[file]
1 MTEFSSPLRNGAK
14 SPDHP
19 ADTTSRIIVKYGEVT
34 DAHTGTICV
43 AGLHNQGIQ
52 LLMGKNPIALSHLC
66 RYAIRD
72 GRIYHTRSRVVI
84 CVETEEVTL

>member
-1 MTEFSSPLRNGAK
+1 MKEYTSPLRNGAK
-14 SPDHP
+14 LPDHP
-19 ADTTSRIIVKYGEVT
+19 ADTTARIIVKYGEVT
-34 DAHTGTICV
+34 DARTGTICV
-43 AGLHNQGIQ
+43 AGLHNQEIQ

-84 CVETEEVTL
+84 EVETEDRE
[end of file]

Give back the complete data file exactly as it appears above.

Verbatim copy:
1 MTEFSSPLRNGAK
14 SPDHP
19 ADTTSRIIVKYGEVT
34 DAHTGTICV
43 AGLHNQGIQ
52 LLMGKNPIALSHLC
66 RYAIRD
72 GRIYHTRSRVVI
84 CVETEEVTL

>member
-1 MTEFSSPLRNGAK
+1 MKEYTSPLRNGAK
-14 SPDHP
+14 LPDHP
-19 ADTTSRIIVKYGEVT
+19 ADTTARIIVKYGEVT
-34 DAHTGTICV
+34 DARTGTICV
-43 AGLHNQGIQ
+43 AGLHNQEIQ

-84 CVETEEVTL
+84 EVETEDRE